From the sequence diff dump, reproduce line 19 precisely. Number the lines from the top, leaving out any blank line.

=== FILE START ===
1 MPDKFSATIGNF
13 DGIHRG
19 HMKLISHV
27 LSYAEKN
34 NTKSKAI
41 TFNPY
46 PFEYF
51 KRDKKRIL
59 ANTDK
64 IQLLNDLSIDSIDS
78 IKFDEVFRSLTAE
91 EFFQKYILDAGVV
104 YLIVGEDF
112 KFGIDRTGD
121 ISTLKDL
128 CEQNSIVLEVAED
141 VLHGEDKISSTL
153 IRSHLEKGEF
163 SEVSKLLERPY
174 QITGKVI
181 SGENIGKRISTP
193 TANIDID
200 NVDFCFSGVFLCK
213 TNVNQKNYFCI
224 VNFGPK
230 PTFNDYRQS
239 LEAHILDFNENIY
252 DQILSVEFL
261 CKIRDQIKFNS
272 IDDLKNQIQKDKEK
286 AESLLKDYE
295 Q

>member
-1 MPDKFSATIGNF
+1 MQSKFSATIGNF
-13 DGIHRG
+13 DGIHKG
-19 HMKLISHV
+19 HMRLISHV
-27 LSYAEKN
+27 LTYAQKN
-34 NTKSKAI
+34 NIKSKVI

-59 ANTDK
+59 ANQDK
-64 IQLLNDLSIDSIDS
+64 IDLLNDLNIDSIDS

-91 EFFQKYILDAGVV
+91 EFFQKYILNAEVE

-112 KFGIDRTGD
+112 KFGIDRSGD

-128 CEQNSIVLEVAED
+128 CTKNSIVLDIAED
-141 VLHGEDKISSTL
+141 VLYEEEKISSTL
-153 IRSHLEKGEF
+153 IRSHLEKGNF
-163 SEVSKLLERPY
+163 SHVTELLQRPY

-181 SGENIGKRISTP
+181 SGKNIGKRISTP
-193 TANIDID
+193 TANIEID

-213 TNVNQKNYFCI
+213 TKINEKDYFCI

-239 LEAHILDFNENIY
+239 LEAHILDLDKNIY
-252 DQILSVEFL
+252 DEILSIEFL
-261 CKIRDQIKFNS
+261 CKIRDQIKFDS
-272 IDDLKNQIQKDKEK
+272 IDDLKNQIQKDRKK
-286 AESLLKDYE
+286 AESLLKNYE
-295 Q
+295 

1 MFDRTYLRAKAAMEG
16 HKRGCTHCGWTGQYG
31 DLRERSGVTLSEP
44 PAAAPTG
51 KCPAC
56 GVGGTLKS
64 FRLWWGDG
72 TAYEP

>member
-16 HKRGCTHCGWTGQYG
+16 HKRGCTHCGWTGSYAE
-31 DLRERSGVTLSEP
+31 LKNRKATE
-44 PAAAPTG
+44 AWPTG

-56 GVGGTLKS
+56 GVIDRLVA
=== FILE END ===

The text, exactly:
163 SEVSKLLERPY